If there is one area where Sen. John McCain of Arizona can credibly claim to be more conservative than most Senate Republicans, it is on the issue of controlling spending.
McCain cemented his credentials in this area in 2003, when he was one of only nine Senate Republicans to vote against President Bush's Medicare prescription drug entitlement.
For this reason, I was especially interested in reading McCain's April 16 speech to The Economic Club of Memphis, which was supposed to explain the economic policies he would pursue as president. What would McCain say about spending? Would he only attack "pork-barrel spending," which is a sliver of federal expenditures? Or would he go after big-ticket entitlements?
At first, McCain did not disappoint. "No problem is in more need of honesty than the looming insolvency of our entitlements programs," said McCain. "No government program is the object of more political posturing and spin than Social Security and Medicare. Americans have the right to know the truth, no matter how bad it is. So here's a little straight talk: The current Social Security system is unsustainable. Period."
McCain's bleak assessment is backed by the analysis of the Government Accountability Office. "Absent changes in the structure of Social Security and Medicare, sometime during the 2040s government would do nothing but pay interest on the debt and mail checks to retirees," the GAO concluded in a report published last month.
Even were the growth in federal discretionary spending limited to the rate of growth in the economy, the GAO estimates, the boom in entitlement spending would still drive overall federal spending to about 40 percent of GDP by 2040. To put that in perspective, federal spending was 20.2 percent of GDP in 2006, and federal revenues were 18.4 percent.
In other words, federal spending -- driven by entitlements -- is on a trajectory to double as a percentage of GDP by the time a baby born this year is 33 years old. To balance the budget, federal taxes would also need to suck up 40 percent of GDP. State and local taxes, of course, would inhale an additional share.
In that America, there would be two broad classes of people, both essentially enslaved to government: Elderly people dependent on government for their income (Social Security) and health care (Medicare), and younger people paying the confiscatory taxes needed to support these programs.
America would be a socialist state where government either took most of your income or provided most of your income.
So, what solution is candidate McCain offering? He is not saying.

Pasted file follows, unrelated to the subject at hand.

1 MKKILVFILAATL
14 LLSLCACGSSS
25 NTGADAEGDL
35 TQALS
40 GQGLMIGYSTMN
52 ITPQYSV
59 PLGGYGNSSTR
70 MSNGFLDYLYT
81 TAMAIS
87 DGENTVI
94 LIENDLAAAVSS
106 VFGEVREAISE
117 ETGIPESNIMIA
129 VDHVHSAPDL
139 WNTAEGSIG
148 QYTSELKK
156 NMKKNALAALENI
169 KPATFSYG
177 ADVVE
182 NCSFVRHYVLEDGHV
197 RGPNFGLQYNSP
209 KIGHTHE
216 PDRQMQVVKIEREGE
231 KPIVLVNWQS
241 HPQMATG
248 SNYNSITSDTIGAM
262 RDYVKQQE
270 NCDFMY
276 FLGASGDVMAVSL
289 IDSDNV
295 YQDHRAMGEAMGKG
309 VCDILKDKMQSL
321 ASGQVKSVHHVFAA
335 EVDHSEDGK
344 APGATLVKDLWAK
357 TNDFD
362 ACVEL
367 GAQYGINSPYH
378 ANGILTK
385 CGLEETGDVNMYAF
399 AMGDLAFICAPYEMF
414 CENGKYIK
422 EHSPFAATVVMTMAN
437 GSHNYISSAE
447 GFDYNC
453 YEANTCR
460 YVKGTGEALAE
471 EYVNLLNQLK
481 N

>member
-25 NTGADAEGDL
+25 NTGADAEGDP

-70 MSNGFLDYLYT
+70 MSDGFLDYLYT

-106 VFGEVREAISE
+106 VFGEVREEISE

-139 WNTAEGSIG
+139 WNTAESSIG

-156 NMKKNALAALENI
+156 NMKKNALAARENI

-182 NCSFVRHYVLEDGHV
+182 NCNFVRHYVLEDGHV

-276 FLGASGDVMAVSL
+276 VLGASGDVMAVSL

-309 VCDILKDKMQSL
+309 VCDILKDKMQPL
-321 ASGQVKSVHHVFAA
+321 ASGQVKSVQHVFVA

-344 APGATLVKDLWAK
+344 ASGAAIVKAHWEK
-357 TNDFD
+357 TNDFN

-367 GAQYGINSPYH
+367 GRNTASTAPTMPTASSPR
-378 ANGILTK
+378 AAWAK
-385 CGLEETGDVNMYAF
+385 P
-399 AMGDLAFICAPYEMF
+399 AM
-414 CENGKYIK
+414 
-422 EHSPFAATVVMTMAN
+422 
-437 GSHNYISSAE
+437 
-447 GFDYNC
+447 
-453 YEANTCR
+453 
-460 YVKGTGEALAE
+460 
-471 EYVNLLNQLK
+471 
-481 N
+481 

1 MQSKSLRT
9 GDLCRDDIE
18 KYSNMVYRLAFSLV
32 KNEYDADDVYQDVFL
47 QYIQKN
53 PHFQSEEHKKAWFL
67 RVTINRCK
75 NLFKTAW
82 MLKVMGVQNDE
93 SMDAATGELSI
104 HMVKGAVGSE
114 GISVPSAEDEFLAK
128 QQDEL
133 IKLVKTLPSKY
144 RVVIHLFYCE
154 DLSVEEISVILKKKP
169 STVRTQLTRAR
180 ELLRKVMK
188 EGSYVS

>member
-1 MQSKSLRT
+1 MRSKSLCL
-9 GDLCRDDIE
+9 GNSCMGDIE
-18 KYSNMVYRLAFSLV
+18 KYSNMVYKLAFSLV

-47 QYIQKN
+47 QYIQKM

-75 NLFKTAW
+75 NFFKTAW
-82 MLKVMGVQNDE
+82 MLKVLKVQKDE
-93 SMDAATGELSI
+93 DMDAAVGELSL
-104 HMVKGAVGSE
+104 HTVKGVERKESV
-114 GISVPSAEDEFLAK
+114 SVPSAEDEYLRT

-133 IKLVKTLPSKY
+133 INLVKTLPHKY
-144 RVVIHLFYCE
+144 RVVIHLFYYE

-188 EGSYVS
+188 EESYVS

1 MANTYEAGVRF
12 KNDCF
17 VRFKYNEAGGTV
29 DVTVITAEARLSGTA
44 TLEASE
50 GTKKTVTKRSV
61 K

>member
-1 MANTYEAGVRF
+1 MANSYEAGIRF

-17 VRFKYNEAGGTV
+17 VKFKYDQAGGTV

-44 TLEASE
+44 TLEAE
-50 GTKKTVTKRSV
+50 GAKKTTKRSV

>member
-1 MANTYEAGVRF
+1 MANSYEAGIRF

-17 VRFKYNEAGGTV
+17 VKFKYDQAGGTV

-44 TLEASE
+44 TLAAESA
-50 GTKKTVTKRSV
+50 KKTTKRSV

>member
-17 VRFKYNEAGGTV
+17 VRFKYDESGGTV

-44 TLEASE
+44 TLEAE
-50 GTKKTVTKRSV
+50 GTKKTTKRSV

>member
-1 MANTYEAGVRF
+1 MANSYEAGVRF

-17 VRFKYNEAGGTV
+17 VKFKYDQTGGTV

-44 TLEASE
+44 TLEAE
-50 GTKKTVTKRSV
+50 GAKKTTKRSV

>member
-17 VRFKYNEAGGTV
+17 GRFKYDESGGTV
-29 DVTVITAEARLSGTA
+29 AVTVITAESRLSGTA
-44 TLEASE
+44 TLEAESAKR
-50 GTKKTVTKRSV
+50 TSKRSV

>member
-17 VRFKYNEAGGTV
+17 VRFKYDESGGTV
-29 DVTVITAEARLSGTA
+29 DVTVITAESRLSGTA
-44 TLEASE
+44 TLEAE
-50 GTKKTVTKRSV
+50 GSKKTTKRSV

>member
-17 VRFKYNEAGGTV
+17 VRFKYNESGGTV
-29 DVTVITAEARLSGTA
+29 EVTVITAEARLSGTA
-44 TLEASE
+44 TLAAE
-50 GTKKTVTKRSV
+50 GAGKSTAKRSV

"If I'm president, I'll submit a plan to save Social Security and Medicare, and I'll ask Democrats in Congress to do the same," McCain said in Memphis. "We'll listen to what people outside government suggest, as well. I'll work on a bipartisan basis to make the hard choices; to protect the retirement security of the American worker and the growth of the American economy."
But no matter what McCain's secret plan to save Social Security and Medicare turns out to be, it will not fly politically. Unless a president is elected with a mandate for specific Social Security and Medicare reforms, he will not get a majority in Congress to vote for those reforms.
President Bush learned this the hard way after the 2004 election. Having not campaigned on Social Security reform, he tried to retroactively create a mandate for it. He toured the country giving Social Security speeches and pre-emptively offered concessions to Democrats. He got nowhere.
The shame of it was that the ideal Social Security reform bill had already been written. Its co-authors are Republican Rep. Paul Ryan of Wisconsin and Republican Sen. John Sununu of New Hampshire. It would allow a worker to put 6.4 points of the 12.4 percent he and his employer pay in Social Security taxes into a personal retirement account.
At retirement age, the worker would be required to use money from this account to purchase an annuity that would pay him the equivalent of the Social Security benefit to which he would otherwise be entitled. If the worker's account did not have enough money to pay for the annuity, the government would make up the difference. If it had more than enough, the worker would keep the difference.
In the America this reform would create, the elderly would not be dependent on government and young workers would not be taxed into penury.
Moreover, Social Security's chief actuary determined that the Ryan-Sununu plan would make Social Security solvent.
McCain or any other presidential candidate who prominently embraced this kind of reform would incite a debate he could win -- before the election -- which is the only way he could win the debate after the election.